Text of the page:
The Moment: A halfback’s diminutive physique is generally suited to their role as a playmaker – but we bet Knights halfback Tyrone Roberts would prefer even one centimetre more height to his frame. Especially given what transpired here. If the former Junior Kangaroo was 178cm instead of 177cm maybe he could have shut down the play that saw the pendulum swing the Cowboys’ way. The turning point came in the 58th minute with the scores locked at 12-all. Johnathan Thurston took the ball at first receiver 20 metres out from the Knights’ tryline, ran to the line and feathered a chip kick for his right-side chasers. Roberts managed to get some fingers to the ball and stunned its progress – only to have it fall delicately into the waiting arms of Michael Morgan who strolled over untouched. That made it 18-12 and when Ashley Graham dived over six minutes later the Knights were done.

The bounce of the ball goes the Cowboys' way in Newcastle

Raiders 40 def. Eels 34

The Moment: Wow – 13 tries and 15 line-breaks! So much to choose from… but we’ll nominate Casey McGuire’s ill-directed cross-field bomb into the arms of opposition speedster Blake Ferguson as the play that consigned the Eels’ mission to the too-hard basket. Parramatta trailed 12-6 on the half hour but looked to get back on level pegging when McGuire hoisted his bomb from 15 metres out and just a few metres in from the right sideline. The Steeden floated pretty much directly sideways towards their left sideline before Ferguson collected it on the burst, brushed aside Ryan Morgan and sprinted 85 metres to score. The lack of depth to the kick left the Eels flat-footed and transferred the attacking advantage to the Raiders. Sheesh, what else can go wrong for these guys? Special mention to Jarryd Hayne who tallied a personal record four try assists (in a beaten side).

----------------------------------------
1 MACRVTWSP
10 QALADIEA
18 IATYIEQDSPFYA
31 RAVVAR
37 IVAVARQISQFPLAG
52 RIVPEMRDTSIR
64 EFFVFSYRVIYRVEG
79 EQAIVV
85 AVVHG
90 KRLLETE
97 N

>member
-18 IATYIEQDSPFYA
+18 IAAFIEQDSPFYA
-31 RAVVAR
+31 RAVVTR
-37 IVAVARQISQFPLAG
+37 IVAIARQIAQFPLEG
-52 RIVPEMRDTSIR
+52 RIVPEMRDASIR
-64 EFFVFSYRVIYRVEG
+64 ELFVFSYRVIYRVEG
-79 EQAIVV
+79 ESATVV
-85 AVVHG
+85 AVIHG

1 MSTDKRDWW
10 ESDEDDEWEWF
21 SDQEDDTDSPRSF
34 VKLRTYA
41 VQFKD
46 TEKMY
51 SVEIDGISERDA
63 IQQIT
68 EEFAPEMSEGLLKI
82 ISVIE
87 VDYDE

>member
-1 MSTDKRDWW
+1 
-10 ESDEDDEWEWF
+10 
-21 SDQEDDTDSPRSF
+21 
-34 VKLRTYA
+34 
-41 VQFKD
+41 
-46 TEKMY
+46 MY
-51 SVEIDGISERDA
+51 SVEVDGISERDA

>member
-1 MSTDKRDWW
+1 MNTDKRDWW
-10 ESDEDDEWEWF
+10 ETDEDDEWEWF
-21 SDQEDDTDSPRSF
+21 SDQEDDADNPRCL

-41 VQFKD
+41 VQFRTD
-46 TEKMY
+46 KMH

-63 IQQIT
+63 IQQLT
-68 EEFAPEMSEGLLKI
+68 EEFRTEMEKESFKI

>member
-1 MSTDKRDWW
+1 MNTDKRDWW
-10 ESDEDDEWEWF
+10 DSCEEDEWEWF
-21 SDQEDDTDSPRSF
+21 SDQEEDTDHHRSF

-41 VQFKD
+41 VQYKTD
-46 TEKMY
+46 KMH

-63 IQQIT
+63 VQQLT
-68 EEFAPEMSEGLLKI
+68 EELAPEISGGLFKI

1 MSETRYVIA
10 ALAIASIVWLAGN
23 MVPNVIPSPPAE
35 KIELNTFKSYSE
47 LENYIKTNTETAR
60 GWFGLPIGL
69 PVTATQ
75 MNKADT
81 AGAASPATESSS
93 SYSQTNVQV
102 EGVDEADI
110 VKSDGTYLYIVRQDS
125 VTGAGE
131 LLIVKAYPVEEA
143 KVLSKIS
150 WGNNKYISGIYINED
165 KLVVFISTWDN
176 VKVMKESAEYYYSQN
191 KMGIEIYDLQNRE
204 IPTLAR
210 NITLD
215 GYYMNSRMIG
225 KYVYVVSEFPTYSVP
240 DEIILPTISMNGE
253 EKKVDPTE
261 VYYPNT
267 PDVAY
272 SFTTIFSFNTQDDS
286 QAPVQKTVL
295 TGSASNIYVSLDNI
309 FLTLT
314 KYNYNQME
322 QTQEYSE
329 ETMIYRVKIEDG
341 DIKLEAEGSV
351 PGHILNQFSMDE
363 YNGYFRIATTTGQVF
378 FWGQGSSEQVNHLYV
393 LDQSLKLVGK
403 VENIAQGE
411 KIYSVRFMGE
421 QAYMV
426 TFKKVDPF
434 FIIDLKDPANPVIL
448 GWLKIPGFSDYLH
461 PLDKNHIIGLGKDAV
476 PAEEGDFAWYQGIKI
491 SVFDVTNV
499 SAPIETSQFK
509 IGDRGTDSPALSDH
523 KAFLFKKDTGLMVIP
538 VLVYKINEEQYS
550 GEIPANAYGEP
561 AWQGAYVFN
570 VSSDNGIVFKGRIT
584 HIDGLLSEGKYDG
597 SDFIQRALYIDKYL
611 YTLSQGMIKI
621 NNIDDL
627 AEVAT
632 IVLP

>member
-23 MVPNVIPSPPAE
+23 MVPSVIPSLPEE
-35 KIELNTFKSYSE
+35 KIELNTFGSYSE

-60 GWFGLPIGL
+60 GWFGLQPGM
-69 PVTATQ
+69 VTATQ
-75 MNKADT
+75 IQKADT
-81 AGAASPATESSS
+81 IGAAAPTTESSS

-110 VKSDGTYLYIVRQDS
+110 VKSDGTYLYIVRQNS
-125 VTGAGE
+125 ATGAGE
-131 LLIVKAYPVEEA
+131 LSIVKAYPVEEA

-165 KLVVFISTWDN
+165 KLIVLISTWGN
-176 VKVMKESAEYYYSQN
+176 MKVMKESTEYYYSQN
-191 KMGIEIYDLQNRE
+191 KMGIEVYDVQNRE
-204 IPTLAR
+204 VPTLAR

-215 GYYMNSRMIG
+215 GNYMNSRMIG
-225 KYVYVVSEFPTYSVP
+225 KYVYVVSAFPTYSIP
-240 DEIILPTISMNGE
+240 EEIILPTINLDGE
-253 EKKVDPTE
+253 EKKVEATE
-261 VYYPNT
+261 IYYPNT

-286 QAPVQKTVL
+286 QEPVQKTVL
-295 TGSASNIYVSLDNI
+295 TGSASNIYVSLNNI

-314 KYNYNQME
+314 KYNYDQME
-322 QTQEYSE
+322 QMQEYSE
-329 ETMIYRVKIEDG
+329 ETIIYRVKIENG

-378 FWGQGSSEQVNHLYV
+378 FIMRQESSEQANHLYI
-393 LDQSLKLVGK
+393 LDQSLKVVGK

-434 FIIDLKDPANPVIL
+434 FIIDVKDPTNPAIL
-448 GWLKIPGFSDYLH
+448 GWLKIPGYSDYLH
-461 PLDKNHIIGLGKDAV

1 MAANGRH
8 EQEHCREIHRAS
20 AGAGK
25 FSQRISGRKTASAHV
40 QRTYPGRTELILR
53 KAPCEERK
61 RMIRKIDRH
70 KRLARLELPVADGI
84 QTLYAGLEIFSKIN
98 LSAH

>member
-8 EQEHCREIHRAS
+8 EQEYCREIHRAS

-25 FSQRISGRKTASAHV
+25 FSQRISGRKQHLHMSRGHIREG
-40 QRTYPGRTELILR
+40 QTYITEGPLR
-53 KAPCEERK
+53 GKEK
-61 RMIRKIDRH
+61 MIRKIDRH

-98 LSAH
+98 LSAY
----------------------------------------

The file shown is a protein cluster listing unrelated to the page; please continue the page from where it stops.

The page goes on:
Ferguson brings down a kick and runs 90 metres to break the Eels' hearts

Sharks 12 def. Storm 10

The Moment: For a team that prides itself on having the best defence in the NRL the Storm remain surprisingly slow to react to rushes from dummy-half. In fact, the premiership pacesetters have conceded the second-most tries to opposition dummy-half bursts. It happened again on Sunday at Toyota Stadium when Jeremy Smith picked up the ball at the ruck eight metres out and ploughed through Gareth Widdop, Jesse Bromwich and Dane Nielsen to score the match-winner. That makes it five tries surrendered by the Storm marker defence – all opposition coaches take note! Elsewhere, in a game devoid of razzle dazzle it fell to Shark Isaac Gordon to provide the memorable moment: suiting up for the first time in 2012 Gordon was his side’s hero inside the final minute, felling Billy Slater with a copybook bootlaces tackle after the fullback regathered a Cooper Cronk chip kick, then dropping back to defuse a Cronk bomb the very next play. Extraordinary stuff.  

Stand-in skipper Jeremy Smith goes it alone to score the match-winner for Cronulla

Panthers 13 def. Dragons 12

The Moment: A horror spell by St George Illawarra gave the Panthers a real leg-up in their quest for their first win at Centrebet Stadium in 2012 in six appearances. Aided by a streak of dropped balls, penalties and line-dropouts, the Panthers enjoyed seven consecutive sets of possession midway through the first half. The pressure finally told when the home side cracked the Red V’s goal-line defence twice in the space of three minutes, rocketing to a commanding 12-nil lead at the 22-minute mark. Kudos to Lachlan Coote for his match-winning field-goal in golden point – the fullback showed excellent composure to change tack from a right-foot attempt to a left-foot snap when pressured by rushing Dragons defender Ben Creagh. Dark days for the once-formidable Dragons attack: their cumulative 150 points scored is the third fewest this season… even the lowly Eels have racked up 16 more.

Watch the Panthers v Dragons match highlights

•    The views in this article are the author’s and not necessarily those of the clubs or the NRL.